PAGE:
For Immediate Release
Carol Goldberg (202) 265-7337
Interior Sued to Obtain Oil Royalty Revenue Data
Feds Claim Prices Oil Company Paid for Royalty-In-Kind Oil Are Trade Secrets
WASHINGTON - The U.S. Interior Department is wrongly withholding information that
will reveal whether taxpayers are being ripped off in a controversial
oil and gas royalty program, according to a lawsuit filed today by
Public Employees for Environmental Responsibility (PEER). Interior
claims that disclosure of bidding and contracting information about its
Royalty-In-Kind sales would reveal oil company trade secrets.
Royalty payments on oil and gas from offshore tracts and public
lands are one of the federal government’s greatest sources of non-tax
revenues. One royalty collection method, called Royalty-In-Kind (RIK),
lets companies pay federal royalties in the form of oil or natural gas
rather than cash. Interior, in essence, acts as an oil broker by
selling this oil or natural gas on the market in order to obtain its
share. Currently, the RIK program sells more than 150,000 barrels of
crude oil per day.
The RIK program was tarred by an official investigation last
September which found Interior employees engaging in sex and drug
parties with oil officials and accepting illegal gifts. Previous
official investigations have found contract irregularities. In a report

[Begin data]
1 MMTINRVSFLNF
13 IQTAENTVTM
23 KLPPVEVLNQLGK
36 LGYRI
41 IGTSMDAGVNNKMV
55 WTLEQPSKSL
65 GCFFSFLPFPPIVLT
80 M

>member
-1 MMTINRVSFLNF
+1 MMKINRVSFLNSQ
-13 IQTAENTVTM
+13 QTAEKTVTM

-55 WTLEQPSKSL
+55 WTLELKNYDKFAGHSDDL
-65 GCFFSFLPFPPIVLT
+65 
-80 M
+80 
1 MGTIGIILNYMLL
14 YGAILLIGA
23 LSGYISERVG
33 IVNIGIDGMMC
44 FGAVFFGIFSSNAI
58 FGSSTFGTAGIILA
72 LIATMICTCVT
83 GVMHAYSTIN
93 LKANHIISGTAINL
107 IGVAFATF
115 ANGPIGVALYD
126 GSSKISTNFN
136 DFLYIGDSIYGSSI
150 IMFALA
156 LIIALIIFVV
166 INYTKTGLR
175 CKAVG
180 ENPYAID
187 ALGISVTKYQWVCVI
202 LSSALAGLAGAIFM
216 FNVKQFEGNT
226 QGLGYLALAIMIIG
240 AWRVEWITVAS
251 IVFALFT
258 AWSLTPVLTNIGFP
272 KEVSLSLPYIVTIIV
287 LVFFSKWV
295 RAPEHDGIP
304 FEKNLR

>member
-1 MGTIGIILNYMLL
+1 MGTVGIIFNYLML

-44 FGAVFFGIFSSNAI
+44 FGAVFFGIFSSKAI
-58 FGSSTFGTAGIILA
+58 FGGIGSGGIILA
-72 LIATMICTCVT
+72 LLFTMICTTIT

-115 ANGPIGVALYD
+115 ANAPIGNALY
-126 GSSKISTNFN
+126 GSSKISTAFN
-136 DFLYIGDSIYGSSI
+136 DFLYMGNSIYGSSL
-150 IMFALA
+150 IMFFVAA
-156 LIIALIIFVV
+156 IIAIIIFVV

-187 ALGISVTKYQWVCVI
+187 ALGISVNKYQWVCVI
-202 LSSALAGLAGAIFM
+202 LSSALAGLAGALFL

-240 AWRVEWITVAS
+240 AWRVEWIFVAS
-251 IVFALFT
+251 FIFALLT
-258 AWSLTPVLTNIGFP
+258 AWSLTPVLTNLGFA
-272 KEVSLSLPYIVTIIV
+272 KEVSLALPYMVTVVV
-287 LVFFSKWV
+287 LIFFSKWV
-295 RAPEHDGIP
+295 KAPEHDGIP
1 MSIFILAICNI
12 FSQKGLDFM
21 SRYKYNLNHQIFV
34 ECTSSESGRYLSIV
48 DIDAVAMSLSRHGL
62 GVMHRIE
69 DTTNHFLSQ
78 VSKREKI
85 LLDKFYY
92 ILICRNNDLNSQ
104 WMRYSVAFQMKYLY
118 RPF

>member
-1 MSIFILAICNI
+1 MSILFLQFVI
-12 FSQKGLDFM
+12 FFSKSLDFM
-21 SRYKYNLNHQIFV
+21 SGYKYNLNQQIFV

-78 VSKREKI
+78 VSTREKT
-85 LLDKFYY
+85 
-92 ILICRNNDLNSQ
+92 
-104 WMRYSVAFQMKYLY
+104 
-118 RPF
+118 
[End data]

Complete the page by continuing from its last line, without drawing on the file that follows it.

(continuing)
this April, the Government Accountability Office concluded that
Interior’s “reports to the Congress did not fully describe the
performance of the royalty-in-kind program and, in some instances, may
have overstated the benefits of the program”.
“We are trying to find out whether the Royalty-In-Kind program
collects as much as it should or whether it benefits oil companies at
the expense of the taxpayer,” stated PEER Executive Director Jeff Ruch.
On March 20, 2009, Interior denied a Freedom of Information Act
(FOIA) request for the records needed to determine whether RIK is
yielding the appropriate return to the federal government on the
somewhat contradictory grounds that the information relates “solely to
the internal personnel rules and practices of the agency” and consists
of “trade secrets” and confidential commercial oil company data. After
an administrative appeal yielded no change, PEER filed a lawsuit under
FOIA to pry loose the information.
Interior’s refusal to disclose what price the companies pay it for
the RIK oil makes it difficult to evaluate the effectiveness of the
program. Interior’s stance also appears at odds with pledges by
President Obama to run an open, transparent government and to err on
the side of disclosure in administering the Freedom of Information Act.
“We believe that Interior’s stated bases for withholding these
documents is without merit and will not withstand scrutiny.” said
Christine Erickson, who filed the suit today in the U.S. District Court
for the District of Columbia. “What oil companies bid or pay the
federal government should be a matter or public record and certainly
does not qualify as a trade secret.”
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